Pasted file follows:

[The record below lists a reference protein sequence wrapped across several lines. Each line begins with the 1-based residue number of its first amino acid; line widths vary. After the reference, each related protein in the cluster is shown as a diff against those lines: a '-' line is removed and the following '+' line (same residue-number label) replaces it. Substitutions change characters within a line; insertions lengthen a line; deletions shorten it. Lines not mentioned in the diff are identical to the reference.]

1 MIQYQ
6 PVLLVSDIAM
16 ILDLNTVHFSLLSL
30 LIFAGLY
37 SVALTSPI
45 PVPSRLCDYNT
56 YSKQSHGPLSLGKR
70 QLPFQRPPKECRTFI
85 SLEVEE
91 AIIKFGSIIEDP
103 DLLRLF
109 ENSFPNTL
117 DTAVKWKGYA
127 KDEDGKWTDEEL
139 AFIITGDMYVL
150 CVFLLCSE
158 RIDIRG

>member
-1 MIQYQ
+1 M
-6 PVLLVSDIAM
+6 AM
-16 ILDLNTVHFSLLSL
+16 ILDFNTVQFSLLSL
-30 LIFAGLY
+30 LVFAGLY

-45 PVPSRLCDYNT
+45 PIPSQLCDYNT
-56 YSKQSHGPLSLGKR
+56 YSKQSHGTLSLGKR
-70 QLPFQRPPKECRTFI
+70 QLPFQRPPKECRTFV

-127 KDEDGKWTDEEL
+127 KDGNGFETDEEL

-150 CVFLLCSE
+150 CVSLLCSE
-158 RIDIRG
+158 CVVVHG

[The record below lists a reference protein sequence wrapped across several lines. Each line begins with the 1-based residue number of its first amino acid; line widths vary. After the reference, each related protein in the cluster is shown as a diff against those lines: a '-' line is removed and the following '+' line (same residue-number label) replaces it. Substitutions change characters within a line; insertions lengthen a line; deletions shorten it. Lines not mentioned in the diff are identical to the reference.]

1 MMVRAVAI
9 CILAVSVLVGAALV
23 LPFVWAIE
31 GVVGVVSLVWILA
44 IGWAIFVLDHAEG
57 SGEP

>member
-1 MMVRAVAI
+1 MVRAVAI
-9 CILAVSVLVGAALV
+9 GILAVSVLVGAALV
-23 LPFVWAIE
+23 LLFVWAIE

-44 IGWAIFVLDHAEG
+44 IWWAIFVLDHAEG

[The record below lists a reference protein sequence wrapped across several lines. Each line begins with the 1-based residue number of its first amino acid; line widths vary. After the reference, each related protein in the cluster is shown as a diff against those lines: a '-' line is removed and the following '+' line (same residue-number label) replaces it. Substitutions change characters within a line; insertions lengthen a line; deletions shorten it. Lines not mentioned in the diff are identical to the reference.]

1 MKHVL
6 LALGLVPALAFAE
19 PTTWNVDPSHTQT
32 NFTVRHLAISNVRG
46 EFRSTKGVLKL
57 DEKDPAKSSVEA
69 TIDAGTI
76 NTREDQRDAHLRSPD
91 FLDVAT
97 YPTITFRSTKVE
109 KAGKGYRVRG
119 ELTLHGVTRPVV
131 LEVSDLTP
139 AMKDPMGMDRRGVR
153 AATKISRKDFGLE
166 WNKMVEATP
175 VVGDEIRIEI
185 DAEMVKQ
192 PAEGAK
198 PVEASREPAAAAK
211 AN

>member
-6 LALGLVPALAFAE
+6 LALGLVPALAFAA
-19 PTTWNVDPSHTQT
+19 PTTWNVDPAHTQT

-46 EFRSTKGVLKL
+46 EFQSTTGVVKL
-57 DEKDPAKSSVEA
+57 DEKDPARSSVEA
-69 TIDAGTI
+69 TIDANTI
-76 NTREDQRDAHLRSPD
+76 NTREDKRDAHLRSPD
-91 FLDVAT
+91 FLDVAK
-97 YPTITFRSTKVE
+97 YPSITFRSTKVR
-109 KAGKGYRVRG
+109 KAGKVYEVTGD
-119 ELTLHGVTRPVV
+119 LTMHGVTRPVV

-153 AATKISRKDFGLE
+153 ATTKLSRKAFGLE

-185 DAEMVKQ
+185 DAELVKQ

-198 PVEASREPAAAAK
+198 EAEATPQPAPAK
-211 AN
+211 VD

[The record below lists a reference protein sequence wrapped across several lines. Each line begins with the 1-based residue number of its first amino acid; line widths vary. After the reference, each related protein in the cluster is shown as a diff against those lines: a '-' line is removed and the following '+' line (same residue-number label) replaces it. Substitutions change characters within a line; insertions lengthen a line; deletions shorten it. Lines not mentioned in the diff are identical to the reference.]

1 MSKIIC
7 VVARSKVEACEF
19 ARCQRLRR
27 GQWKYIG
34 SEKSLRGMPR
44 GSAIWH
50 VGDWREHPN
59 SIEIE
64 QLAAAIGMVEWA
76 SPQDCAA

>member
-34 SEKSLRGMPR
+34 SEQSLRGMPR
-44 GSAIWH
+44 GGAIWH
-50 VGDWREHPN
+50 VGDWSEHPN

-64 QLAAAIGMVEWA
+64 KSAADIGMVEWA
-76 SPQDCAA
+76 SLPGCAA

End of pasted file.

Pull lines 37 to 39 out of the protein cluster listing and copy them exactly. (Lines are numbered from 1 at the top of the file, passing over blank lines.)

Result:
+150 CVSLLCSE
-158 RIDIRG
+158 CVVVHG